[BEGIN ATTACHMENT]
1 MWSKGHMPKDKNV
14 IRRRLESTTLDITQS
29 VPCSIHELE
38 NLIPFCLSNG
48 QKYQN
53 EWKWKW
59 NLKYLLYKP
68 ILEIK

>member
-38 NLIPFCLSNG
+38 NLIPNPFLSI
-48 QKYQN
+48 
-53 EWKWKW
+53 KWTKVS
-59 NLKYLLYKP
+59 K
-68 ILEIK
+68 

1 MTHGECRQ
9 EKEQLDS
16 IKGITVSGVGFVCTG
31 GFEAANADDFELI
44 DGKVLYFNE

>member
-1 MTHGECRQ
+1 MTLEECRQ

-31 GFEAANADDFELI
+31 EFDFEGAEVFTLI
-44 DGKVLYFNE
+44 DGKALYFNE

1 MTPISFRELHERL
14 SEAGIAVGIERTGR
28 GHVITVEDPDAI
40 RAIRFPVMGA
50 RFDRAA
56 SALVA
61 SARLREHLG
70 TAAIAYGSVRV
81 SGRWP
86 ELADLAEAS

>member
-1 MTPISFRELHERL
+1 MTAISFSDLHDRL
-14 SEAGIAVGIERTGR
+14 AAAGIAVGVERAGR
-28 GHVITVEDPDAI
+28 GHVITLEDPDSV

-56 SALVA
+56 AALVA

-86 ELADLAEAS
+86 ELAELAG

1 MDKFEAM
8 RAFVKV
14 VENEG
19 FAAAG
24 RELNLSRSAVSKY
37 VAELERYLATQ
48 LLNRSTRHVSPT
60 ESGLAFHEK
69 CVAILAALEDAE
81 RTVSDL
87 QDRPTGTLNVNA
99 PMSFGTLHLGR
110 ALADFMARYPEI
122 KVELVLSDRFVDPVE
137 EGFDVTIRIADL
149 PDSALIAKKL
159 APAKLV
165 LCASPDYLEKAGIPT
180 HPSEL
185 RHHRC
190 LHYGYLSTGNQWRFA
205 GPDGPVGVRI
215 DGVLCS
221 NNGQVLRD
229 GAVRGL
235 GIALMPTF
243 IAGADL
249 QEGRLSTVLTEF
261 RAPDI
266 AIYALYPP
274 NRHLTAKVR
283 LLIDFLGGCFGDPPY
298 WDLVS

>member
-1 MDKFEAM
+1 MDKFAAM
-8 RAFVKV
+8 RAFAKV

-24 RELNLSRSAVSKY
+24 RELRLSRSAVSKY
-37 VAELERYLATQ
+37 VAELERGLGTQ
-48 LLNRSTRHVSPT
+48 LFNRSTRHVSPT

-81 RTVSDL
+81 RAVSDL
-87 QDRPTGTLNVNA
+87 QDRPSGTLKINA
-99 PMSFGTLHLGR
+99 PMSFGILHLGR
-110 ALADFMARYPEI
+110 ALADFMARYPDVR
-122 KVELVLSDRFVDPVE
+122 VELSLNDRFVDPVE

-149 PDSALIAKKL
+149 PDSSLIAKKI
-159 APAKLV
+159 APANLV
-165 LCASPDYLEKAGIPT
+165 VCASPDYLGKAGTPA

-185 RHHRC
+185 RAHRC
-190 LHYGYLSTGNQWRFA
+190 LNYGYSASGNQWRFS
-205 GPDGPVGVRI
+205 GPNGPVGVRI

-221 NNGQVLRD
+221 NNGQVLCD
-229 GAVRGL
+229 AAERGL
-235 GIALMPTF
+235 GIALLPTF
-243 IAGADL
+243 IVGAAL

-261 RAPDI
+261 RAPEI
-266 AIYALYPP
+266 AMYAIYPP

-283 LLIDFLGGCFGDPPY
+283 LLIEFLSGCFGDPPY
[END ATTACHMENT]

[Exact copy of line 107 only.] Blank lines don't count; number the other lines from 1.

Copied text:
-149 PDSALIAKKL